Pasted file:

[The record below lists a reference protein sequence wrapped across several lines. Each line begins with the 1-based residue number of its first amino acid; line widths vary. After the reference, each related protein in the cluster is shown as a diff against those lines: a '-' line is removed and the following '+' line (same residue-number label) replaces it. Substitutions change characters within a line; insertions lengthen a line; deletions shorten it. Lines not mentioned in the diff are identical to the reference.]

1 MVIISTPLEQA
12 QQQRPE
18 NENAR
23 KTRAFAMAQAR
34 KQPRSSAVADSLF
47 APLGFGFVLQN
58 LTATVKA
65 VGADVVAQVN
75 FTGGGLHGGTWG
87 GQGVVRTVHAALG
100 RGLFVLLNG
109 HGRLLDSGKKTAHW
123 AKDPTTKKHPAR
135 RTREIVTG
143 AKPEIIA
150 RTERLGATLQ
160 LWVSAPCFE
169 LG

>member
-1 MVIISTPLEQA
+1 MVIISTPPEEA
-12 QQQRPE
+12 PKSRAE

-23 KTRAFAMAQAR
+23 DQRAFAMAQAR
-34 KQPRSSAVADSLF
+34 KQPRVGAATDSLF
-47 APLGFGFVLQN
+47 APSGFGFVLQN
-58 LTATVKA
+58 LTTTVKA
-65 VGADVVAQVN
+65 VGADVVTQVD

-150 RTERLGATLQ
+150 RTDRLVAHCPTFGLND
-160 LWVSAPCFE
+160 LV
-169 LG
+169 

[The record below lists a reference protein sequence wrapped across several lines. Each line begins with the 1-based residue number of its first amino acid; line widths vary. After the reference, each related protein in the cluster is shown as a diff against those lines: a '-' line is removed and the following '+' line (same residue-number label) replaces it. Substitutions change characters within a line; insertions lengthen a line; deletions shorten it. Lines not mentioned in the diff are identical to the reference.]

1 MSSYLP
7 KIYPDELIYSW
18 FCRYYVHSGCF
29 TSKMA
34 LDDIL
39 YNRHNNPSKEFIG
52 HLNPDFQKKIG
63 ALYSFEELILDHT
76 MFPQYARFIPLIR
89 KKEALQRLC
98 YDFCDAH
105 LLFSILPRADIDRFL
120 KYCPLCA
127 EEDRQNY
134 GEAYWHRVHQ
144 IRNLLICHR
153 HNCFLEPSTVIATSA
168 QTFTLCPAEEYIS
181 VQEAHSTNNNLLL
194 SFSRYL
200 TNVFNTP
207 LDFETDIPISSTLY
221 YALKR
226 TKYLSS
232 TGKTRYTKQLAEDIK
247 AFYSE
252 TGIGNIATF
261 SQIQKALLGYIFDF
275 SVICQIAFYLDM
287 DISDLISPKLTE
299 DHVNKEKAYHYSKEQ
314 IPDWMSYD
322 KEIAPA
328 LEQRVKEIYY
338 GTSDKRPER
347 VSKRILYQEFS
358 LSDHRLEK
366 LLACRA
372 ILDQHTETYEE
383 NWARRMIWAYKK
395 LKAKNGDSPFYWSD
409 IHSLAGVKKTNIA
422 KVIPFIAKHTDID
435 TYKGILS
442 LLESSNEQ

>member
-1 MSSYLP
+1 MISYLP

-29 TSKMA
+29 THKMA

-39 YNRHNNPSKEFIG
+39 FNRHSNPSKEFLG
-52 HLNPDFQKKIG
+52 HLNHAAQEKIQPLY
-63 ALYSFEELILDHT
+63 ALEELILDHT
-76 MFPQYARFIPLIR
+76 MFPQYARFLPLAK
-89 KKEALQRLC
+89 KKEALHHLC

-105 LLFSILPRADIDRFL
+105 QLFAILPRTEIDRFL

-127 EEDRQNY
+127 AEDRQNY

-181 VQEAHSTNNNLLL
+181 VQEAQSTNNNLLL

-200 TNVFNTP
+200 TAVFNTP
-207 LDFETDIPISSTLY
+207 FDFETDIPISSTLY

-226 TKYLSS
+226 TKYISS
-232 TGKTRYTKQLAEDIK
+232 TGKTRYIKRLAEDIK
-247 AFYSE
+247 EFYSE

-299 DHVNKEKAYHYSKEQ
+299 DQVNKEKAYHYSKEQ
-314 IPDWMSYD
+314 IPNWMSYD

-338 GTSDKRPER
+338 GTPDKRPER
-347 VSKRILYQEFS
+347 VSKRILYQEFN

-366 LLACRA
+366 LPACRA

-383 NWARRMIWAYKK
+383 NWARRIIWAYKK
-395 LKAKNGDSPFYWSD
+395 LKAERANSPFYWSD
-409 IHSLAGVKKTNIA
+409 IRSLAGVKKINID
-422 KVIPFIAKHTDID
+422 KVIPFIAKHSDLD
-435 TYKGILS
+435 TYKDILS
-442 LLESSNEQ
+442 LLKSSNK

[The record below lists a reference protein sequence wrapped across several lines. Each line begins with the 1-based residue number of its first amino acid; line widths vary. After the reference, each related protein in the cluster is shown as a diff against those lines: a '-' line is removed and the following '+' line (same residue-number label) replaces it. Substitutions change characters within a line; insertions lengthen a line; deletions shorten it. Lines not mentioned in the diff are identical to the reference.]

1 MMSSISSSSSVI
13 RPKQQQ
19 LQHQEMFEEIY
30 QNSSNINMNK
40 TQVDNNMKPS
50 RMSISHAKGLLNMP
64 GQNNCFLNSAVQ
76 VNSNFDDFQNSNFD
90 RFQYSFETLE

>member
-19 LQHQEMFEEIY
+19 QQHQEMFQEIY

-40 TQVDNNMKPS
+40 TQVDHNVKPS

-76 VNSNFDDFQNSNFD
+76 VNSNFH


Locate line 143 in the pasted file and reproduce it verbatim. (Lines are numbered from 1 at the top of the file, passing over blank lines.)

19 LQHQEMFEEIY